- Number 295 |
- September 14, 2009
PPPL plasma turbulence simulation creates award-winning movie
Scientists at the DOE Princeton Plasma Physics Laboratory (PPPL) have developed a simulation code that accurately models global turbulent transport of plasma using the full geometry of the tokamak device. Plasma is a hot ionized gas that is the fuel for fusion energy production; a tokamak is a type of fusion machine. The large-scale simulation is of microturbulence driven by changes in the electron temperature across the plasma in PPPL's National Spherical Torus Experiment (NSTX). "The simulation uses the real experimental profiles of a specific NSTX shot, or discharge," says PPPL computational physicist Stephane Ethier. Ethier works on a team led by PPPL physicist Weixing Wang, who created the code. Ethier's visualization colleagues Kwan-Liu Ma, Chris Ho and Chad Jones from the University of California, Davis, used the simulation data to generate a movie, "Visualization of Electron-Scale Turbulence in Strongly Shaped Fusion Plasma." During the annual Scientific Discovery through Advanced Computing (SciDAC) meeting this summer, the DOE honored Ethier and the UC Davis team by choosing the movie as one of 2009's ten best scientific visualizations. "The movie explores the structure of the electrostatic potential at a certain time during the simulation by 'flying' around the torus," Ethier explains.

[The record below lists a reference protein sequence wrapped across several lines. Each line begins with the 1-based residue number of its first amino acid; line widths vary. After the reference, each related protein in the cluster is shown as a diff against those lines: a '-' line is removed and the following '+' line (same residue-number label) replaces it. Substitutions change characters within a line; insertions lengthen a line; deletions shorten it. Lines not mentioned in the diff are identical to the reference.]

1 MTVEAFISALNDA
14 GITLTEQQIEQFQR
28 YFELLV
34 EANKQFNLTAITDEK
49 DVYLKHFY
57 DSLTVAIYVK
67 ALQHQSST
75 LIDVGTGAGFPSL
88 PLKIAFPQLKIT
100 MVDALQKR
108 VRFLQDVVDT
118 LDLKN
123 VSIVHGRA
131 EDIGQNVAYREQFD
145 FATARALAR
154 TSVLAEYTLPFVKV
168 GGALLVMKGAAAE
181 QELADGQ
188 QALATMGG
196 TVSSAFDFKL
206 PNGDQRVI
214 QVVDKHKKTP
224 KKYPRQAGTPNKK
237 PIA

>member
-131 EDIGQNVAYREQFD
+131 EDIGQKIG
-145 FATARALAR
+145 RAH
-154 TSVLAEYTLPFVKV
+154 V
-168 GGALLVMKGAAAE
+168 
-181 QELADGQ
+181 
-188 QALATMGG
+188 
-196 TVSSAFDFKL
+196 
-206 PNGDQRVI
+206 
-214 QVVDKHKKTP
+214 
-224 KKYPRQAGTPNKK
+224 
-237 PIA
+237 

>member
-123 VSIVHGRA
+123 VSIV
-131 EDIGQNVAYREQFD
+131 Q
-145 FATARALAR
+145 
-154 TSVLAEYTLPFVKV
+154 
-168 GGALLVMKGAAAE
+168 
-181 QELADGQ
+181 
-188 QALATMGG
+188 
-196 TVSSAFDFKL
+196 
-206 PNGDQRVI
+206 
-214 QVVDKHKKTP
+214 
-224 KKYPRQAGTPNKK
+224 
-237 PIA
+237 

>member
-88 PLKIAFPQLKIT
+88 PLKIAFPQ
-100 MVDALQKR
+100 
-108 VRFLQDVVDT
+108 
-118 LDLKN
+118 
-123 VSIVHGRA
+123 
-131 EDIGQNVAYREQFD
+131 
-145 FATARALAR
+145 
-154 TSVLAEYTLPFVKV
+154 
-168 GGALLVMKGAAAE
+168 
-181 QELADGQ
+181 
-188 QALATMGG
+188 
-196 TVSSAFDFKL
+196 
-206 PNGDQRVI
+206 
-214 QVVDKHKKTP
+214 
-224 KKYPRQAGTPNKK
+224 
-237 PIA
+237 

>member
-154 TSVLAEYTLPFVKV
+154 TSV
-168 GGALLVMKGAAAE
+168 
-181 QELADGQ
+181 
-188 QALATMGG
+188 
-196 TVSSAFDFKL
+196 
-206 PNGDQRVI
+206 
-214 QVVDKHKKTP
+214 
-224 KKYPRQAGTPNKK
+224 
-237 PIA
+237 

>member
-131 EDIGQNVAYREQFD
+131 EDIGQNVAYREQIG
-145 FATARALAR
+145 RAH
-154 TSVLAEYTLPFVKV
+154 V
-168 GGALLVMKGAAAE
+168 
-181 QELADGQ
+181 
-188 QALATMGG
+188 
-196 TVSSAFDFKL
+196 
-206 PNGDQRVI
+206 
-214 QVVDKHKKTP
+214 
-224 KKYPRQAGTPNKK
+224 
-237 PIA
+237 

[Patti Wieser, 609.243.2757,